@Justin: To be clear, the Herald has to come clean on this and can’t just brazen it out. I want to know who approved this and why.

  4. Aaron Read

    Dan, it’s a little unclear that the still-image in the youtube video at the top of this post shows an African-American woman who is NOT Rachelle Cohen.

    I had to do a little digging until I found this page ( that, I’m reasonably sure, confirms that Ms. Cohen is indeed white.

    If the point is that a black editor would never make this kind of a mistake that a white editor did make, I think extra clarity is called for. 🙂

  5. Kathryn Jackson

    I don’t know what’s in Jerry Holbert’s heart but he’s a political cartoonist! His very existence depends on being plugged into the cultural zeitgeist. It strains belief that he and all of his editors could be that clueless. Remember that photo from a few years back depicting a watermelon patch on the front lawn of the White House (“No Easter Egg hunt this year”)? That was a big story and I believe a mayor in California was forced to resign over. It wasn’t a political cartoonist’s handiwork but it was called out for its brazen racism. Maybe they do live in a bubble over at the Herald. Maybe it wasn’t intentional but it was certainly “allowed.” In publishing this cartoon, they gave a nice “wink-wink” to their readership who loves to see themselves as persecuted victims of the whiny, PC, liberal police (see any comment section on any story on any day in the Herald). They received national media attention and will certainly be heroes of the Fox News/hate radio set for at least the next 24 hours.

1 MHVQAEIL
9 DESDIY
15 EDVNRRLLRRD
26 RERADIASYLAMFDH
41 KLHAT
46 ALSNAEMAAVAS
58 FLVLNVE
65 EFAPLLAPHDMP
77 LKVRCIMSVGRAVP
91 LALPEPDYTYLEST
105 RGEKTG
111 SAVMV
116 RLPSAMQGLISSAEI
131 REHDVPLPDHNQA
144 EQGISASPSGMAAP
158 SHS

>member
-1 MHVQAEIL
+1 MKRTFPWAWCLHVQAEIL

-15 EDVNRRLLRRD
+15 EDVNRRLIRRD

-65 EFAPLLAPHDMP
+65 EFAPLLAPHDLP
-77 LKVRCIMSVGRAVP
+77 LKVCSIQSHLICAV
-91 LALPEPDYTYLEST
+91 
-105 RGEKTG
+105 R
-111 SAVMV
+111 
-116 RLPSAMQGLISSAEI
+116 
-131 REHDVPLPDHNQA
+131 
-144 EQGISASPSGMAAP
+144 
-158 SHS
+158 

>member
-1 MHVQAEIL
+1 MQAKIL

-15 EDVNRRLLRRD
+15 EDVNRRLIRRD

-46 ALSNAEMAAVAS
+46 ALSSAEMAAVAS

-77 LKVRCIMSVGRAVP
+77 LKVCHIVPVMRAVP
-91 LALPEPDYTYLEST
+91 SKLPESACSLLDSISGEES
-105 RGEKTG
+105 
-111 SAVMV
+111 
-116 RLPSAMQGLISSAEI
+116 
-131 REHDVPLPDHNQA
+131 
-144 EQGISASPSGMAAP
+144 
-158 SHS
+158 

6. Jim Morris

    Whether he is racist or just the most obtuse political cartoonist in history Jerry Holbert is a disgrace and it strains credibility too far to ask us to give him the benefit of the doubt on this. He’s not some yokel from Hooterville who has lived in a cave all his life. He is a syndicated cartoonist for a major newspaper in a major city. He has made his career in the twin fields of journalism and satire. Culture and history are his business and he can not do his job without being well versed in both of them. The racist cartoon was bad enough. Thinking the rest of us are as stupid as he is just makes it worse.